Bugaku “Ryou-ō” performance
Date: December 21, 2018 (Fri.) 20:00-
Place: Wajunzan-Kankiin-Hoshinji (Hongo 5-27-11 Bunkyo-ku, Tokyo）
Entrance fee: 8,000 yen
*The entrance fee will be collected at the time of entry. (Cash only)
What is Gagaku?
Gagaku is one style of music originating from Japanese ancient music, which has been mixed with those of neighboring countries for centuries and matured into a unique Japanese style.
It is said that the foundation of Gagaku today was formed as early as about 1,300 years ago.
It has a long tradition as ceremonial music of the Japanese Imperial Court, and it is said that ancient aristocrats and emperors at the time enjoyed performing Gagaku.
In addition, during Heian-era (A.D 794 – 1185), “Gakke” who made their living by performing Gagaku started to engage in performance, and their descendants have still put their efforts to carrying on the long tradition at the Kunaichou-shikibushoku-gakubu (Music Department of the Imperial Household Agency).
Also, Gagaku performed by the Kunaichou-shikibushoku-gakubu has been registered as Intangible Cultural Heritage by UNESCO.
In A.D. 752, a large-scale international event was held at Daibuthu-kaigan-kuyoue (a ceremony to consecrate the Great Buddha) in Nara and Gagaku performance took place as well, the records of which now exist.
Performance style of Gagaku: Kangen and Bugaku
(wind/string instruments and dance)
Kangen is an ensemble style in which wind instruments and string instruments are played together.
In Japan, Kangen performance had already been established well before orchestra performance style came into existence in Europe. In other words, Gagaku is the “oldest orchestra in the world”.
Basically, instrumental part of Gagaku consists of three kinds of wind instruments (Sho / Hitiriki / Ryuteki), two kinds of string instruments (Biwa / Sō), and three kinds of percussion instruments (Kakko / Taiko / Shoko).
In Bugaku, with performance of wind/percussion instruments, from one up to six dancers dance. Dance style can be divided into Hiramai, Hashirimai, Bu-no-mai, and Doubu, in each of them dancers wear luxurious and gorgeous costumes in accordance with each piece of music. Basically in Bugaku, Togaku is called “Saho” (left side) and Komagaku is called “Uho” (right side).
Gagaku largely consists of three categories:
1.Kuniburi-no-utamai: unique Japanese ancient music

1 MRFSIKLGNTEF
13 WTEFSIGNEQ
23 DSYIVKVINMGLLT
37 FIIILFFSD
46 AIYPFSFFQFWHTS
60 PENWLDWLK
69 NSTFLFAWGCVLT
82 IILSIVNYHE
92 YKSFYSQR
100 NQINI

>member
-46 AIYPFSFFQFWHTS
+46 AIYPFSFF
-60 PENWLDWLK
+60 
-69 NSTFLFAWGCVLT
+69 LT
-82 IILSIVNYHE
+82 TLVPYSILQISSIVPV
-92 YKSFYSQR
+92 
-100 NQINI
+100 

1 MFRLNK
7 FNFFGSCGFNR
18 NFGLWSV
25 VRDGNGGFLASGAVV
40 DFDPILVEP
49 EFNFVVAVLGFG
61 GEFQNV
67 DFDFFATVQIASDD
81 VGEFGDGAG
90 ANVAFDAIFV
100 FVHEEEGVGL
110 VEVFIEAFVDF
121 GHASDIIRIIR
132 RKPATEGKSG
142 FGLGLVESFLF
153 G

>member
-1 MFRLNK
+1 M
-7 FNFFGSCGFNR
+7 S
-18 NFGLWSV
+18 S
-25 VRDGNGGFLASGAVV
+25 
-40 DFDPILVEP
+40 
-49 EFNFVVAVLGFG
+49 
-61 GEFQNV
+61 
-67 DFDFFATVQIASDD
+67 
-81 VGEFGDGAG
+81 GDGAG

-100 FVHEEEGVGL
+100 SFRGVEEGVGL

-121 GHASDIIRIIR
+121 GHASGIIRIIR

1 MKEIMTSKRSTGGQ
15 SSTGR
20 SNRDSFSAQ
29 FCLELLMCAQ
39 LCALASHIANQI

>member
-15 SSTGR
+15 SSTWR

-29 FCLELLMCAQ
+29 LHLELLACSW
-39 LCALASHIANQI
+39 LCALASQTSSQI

2.Tōgaku/Komagaku: continental music originating from China, Korean Peninsula and others
3.Rouei/Saibara: music with vocal part, especially popular during Heian-era
Kuniburi-no-utamai is a kinf of singing and dancing created in Japan with the times, including notably the ancient Kagura-uta.
This is performed mainly by singing, wind instruments, and Japanese ancient string instruments called “Wagon“, sometimes accompanied by dancing.
Tōgaku is a collective name of music that came from China, which we most frequently have chances to listen, with the widest variety of instruments. They originate from not only China but also via the Silk Road, such as India, Vietnam and Mongolia.
Komagaku is a collective name of music that came from Korean Peninsula, which, even though using fewer instruments than Tōgaku, plentifully reminds us of some distinct mood of its old days. Although in the past string instruments sometimes took part, nowadays they are scarcely used.
Both Rouei and Saibara are music with vocal part, the former is accompanied by wind instruments and the latter is accompanied by wind/string instruments. In the early days they were performed actively at musical events in the Imperial Court and many ones were composed, but gradually moved into decline. Many of those inherited to the present generation are the ones revived during Edo-era (A.D. 1603 – 1868).
About the Bugaku of “Ryou-ō“
This is based on a story of Ranryou-o-Cyokyo, a king who actually existed during the ancient Chinese Northern Qi dynasty.
Cyokyo had very sweet appearance, attracting even men’s eyes.
In this story, soldiers of his own army constantly looked at him and tended to lose their morale, that’s why he was annoyed, so he decided to hide his face by wearing a terrifying mask, went into the battlefield, and eventually won a victory.
Please enjoy the dance of valiant king.
About the venue, Hoshinji
It is formally named as Wajunzan-Kankiin-Hoshinji, which was designated by Chion-in Temple in Kyoto in 1596 (Sengoku-era).
Amano Tosho, who served as chief cook for the General Ieyasu Tokugawa, devoted one of Tokugawa family’s suburban residences which became the temple’s foundation.
According to historical records, in 1627, this temple was established designating honor saint Genrenja as its first chief priest and Kyotaro Amano as its founder.
It is also publicly known as being related to Ichiyo Higuchi, a famous Japanese novelist (May 2, 1872 – November 23, 1896).
It is very valuable just to look around Hoshinji with its tradition of more than 400 years.
*Click on the image to enlarge it.